News, updates, and happenings with the Kragnes family: Phil, our Seeing Eye Dogs, and (me) Rebecca.

Ups and Downs

Life has been kind of a rollercoaster lately, but it is nice to have a few ups as well as the downs. Phil had debriding surgery again last Monday the first. Phil’s getting restless to return to work, but it will be at least two or three weeks yet. He saw his wound doctor on Tuesday, and although she was pleased with the amount of fluid which has come out of the wound and shrank the leg, she was extremely unhappy with the nurses. She gave them orders to pack the tunnels in the wound and told Phil if her orders had been followed, more healing would have occurred. Now she wants to see Phil in two weeks, and the nurses are to pack the tunnels. Phil could dress the wound himself, but the tunnels require sight to pack. So it looks like we’re stuck with home healthcare nurses for another two weeks at least. Phil was really hoping if he could dress the wound himself, he could return to work. I’m feeling resentful that just because neither of us can see, we’re having to have more visits than most people would, which of course increases the cost. I don’t know that there’s a precedent, and I can only hope insurance will cover most of it. Then there’s the nurse who claims alergy to dogs, despite having at least one at home. Whenever she visits, I have to tie Zane down with me in the bedroom. Last Tuesday she came when I was trying to get ready to leave and finish lunch. We’ve discovered Zane can’t be in the bathroom when I shower, or he gets ear infections, so I would have had to have him tied down back here by himself. It was a nice day so thought he might be OK outdoors for the duration of my shower, but no,. Even with my five minute shower, he was barking his fool head off. This is the Lab who loves to lie in the sun on 100 degree days, so it was more about him wanting to know what was going on. I got to the point of needing both hands to accomplish tasks, and she seemed to think it was ok to let him go. Next time she was due to come, I asked Phil whether he wanted Zane tied down, and he said no. She complained and asked if he could be put in another room. Phil assured her Zane would settle in a couple minutes, which he did. I asked Phil how he would have reacted had Garrn been alive, and he said it wouldn’t be an issue. Like Zane, Garron would go lie down within a couple minutes of her arrival. There’s now a sign about keeping rubber gloves out of reach because Zane’s gotten a couple. We have no idea what the attraction to rubber gloves is, but even our dentists know they can’t have them lying around. i’m getting tired of nurses cluttering up our space and moving things without letting us know. Phil and I know he needs them, but we’re both getting tired of it all.
Phil is not taking as many pain pills or needing a numbing agent to have his wound dressed. This makes him a lot more alert and fun to have around. The alertness is a plus now, because suddenly JAWS has decided not to work on our computer. At least he’s able to trouble shoot and try getting it working. I had to cancel a show last night, but I hope he’ll have things working by tomorrow night’s show. I’ve been feeling some of the companionship, affection, and fun coming back into our marriage. We’re both getting used to my foibles and the fact that i just don’t / can’t do some things with the same efficiency and grace as he does. i burnt some potatoes because of stuttering on a timer key. Luckily the quiches turned out, and he wasn’t upset. I was far more shook up and said I wouldn’t eat tater rounds for a while.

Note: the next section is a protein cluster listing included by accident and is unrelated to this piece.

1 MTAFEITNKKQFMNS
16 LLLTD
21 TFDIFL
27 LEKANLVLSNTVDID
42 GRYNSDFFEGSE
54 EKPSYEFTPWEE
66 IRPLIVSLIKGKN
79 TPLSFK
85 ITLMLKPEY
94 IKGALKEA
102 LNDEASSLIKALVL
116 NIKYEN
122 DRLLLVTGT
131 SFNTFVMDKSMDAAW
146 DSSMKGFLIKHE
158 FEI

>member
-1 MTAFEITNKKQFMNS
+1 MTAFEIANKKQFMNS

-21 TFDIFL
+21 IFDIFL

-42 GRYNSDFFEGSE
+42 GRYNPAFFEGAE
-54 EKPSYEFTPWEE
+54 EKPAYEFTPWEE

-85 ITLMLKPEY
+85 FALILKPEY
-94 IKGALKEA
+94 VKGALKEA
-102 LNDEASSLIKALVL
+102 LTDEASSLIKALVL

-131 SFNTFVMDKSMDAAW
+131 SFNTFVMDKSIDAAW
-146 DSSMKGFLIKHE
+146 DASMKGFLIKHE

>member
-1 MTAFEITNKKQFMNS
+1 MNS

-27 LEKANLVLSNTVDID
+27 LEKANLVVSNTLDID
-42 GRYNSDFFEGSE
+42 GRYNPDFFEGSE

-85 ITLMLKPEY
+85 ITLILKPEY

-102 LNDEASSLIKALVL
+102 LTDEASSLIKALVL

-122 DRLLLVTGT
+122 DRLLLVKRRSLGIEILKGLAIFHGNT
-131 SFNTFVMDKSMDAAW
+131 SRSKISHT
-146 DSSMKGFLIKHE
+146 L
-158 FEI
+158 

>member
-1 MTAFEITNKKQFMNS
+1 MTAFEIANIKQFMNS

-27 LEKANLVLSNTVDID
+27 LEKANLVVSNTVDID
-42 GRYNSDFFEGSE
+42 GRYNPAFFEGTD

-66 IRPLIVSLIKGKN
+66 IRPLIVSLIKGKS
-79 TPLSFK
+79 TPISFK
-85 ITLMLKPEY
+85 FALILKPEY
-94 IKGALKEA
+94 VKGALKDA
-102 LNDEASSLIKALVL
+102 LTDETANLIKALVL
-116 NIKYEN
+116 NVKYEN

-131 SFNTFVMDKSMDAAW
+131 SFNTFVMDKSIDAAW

Phil’s been doing little things like putting up a jewelry tree, and he found some inexpensive but powerful colored lights. The lights have settings which make them react to sound, and one day Phil was playing such good music with the lights I almost forgot about my ride. He also ordered some sunglasses with sound reactive lights and a rechargeable battery for me to try at the Malt Shop. if they get a good reaction, I’ll try them at a performance next month for the 25th anniversary of the Americans with Disabilities Act.

Spring Update

I feel like it’s been forever since I blogged. I like to have time to write when I’m not interrupted, and I haven’t been able to count on that very much. I have a show later, so didn’t join Phil at a friend’s graduation. It seems like I’m either exhausted, depressed, both, or trying to chase my tail to catch up. I have taken time to go out in the sunshine while the lilacs are out, but even then, I’m listening to someone’s show live and can’t focus on writing. With a recording in the background and no expectations from the presenter for feedback from me, I finally have a few minutes to catch up.

I’m not sure I’ve even written since the Stevie Wonder concert which was so needed with everything going on. I’ve had to adjust to “wheelchair time”, meaning everything takes longer for Phil to do while in a wheelchair. That night Jennee and Steve had to learn how to assempble and disassemble it to go to dinner and then the concert.  Phil’s wheelchair got us upgraded to the 28th row  from the front on the main floor, and even though Stevie started 23 minutes late, he went until midnight. I’ve seen a lot of wonderful concerts, but this one was probably the best. Even at 64, Stevie sang everything in its original key. I had seen India Arie in concert by herself, and it was awesome to see her duet with Stevie on songs on which  he originally overdubbed his own harmony. After it was over, I sat down in my seat and bawled like a baby!